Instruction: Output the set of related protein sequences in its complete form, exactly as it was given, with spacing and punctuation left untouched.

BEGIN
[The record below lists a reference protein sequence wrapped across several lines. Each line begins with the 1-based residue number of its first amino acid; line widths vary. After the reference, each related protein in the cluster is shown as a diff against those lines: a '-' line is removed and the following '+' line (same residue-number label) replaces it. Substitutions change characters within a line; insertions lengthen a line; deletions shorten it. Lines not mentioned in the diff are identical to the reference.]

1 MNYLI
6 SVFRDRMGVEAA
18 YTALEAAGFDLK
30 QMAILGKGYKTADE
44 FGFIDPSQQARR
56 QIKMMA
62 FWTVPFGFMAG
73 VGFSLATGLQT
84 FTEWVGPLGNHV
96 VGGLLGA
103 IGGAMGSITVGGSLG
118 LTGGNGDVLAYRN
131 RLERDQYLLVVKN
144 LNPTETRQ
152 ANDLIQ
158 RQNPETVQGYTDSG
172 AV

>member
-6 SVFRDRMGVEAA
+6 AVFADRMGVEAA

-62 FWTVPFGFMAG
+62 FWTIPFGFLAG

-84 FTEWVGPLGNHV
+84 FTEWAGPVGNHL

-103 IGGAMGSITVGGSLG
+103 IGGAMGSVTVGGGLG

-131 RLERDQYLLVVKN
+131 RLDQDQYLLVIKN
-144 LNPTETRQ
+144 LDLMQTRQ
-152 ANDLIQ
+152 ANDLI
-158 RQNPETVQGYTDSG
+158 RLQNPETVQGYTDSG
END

[The record below lists a reference protein sequence wrapped across several lines. Each line begins with the 1-based residue number of its first amino acid; line widths vary. After the reference, each related protein in the cluster is shown as a diff against those lines: a '-' line is removed and the following '+' line (same residue-number label) replaces it. Substitutions change characters within a line; insertions lengthen a line; deletions shorten it. Lines not mentioned in the diff are identical to the reference.]

1 MNYLI
6 SVFRDRMGVEAA
18 YTALEAAGFDLK
30 QMAILGKGYKTADE
44 FGFIDPSQQARR
56 QIKMMA
62 FWTVPFGFMAG
73 VGFSLATGLQT
84 FTEWVGPLGNHV
96 VGGLLGA
103 IGGAMGSITVGGSLG
118 LTGGNGDVLAYRN
131 RLERDQYLLVVKN
144 LNPTETRQ
152 ANDLIQ
158 RQNPETVQGYTDSG
172 AV

>member
-6 SVFRDRMGVEAA
+6 AVFADRMGVEAA

-62 FWTVPFGFMAG
+62 FWTIPFGFLAG

-84 FTEWVGPLGNHV
+84 FTEWAGPVGNHL

-103 IGGAMGSITVGGSLG
+103 IGGAMGSVTVGGGLG

-131 RLERDQYLLVVKN
+131 RLDQDQYLLVIKN
-144 LNPTETRQ
+144 LDLMQTRQ
-152 ANDLIQ
+152 ANDLI
-158 RQNPETVQGYTDSG
+158 RLQNPETVQGYTDSG